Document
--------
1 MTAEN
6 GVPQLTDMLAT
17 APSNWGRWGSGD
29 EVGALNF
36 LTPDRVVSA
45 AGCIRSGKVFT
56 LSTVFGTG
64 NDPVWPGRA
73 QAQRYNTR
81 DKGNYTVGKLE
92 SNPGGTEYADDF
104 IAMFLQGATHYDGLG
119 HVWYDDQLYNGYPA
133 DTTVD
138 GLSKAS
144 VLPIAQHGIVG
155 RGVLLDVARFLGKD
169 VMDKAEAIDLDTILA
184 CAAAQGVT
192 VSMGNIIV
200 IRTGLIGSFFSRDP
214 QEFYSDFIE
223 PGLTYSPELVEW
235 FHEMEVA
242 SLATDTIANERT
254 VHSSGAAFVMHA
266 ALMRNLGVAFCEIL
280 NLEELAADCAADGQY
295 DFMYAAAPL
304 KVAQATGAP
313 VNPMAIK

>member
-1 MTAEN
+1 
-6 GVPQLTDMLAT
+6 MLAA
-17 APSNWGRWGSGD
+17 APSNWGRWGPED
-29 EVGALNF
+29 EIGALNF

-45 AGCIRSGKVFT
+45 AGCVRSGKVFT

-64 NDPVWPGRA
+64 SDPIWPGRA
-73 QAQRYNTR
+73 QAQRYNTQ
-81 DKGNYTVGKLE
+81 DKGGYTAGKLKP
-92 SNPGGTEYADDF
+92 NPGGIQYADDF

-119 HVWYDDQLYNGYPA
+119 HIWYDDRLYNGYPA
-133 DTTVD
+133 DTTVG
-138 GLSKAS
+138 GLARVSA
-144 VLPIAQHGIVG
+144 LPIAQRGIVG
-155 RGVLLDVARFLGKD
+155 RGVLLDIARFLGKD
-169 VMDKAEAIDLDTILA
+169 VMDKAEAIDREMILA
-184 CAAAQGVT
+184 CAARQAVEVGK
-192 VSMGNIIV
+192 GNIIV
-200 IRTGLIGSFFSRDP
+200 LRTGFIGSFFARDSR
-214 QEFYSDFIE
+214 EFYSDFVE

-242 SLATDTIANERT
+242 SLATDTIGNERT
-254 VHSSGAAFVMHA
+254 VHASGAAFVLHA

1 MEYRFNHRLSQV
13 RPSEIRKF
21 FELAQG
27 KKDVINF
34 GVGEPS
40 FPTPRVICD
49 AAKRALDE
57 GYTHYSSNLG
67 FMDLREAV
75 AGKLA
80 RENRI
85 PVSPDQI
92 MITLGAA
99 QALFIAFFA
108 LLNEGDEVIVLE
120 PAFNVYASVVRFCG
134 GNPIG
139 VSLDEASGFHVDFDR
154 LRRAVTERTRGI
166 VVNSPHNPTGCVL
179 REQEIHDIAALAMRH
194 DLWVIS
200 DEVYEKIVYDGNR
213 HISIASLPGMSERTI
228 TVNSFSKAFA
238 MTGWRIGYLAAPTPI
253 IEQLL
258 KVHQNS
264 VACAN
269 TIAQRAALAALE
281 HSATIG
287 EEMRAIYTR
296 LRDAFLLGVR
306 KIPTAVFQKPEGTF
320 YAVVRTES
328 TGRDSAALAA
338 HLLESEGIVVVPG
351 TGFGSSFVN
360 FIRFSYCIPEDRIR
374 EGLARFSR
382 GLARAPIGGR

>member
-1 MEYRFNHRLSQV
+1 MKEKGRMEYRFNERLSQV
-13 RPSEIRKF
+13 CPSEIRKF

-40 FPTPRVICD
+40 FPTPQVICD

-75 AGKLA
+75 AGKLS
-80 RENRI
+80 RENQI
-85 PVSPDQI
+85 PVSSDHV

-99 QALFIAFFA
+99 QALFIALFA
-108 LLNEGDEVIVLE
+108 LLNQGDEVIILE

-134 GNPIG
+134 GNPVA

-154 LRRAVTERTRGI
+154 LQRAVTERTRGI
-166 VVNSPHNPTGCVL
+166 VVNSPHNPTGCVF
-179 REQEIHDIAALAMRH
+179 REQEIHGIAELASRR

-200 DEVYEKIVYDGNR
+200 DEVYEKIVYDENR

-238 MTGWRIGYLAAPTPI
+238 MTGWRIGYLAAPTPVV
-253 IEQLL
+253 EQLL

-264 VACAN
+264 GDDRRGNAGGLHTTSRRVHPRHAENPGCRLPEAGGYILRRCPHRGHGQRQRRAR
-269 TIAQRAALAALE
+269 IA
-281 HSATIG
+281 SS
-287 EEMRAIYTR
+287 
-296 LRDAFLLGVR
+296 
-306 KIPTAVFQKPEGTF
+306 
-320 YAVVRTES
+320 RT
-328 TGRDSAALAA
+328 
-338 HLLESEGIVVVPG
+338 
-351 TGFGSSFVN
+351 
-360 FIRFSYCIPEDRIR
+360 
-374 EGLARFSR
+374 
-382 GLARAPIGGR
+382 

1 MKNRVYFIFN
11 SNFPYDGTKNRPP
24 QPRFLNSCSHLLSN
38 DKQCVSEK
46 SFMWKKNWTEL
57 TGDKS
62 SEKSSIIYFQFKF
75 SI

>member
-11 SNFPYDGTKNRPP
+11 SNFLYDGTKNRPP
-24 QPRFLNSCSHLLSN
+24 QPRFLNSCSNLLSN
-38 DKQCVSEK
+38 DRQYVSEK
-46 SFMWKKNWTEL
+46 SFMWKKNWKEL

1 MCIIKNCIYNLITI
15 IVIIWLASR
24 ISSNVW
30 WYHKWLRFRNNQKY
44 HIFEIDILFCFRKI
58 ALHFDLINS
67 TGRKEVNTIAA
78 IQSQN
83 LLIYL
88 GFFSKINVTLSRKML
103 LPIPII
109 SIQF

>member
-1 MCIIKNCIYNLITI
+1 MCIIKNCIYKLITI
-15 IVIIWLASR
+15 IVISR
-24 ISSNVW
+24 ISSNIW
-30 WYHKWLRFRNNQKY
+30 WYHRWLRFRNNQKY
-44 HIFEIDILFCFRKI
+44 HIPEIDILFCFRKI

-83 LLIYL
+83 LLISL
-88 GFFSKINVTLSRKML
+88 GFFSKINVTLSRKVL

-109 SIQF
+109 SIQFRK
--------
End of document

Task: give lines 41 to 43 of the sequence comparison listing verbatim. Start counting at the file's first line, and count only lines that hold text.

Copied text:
-45 AGCIRSGKVFT
+45 AGCVRSGKVFT

-64 NDPVWPGRA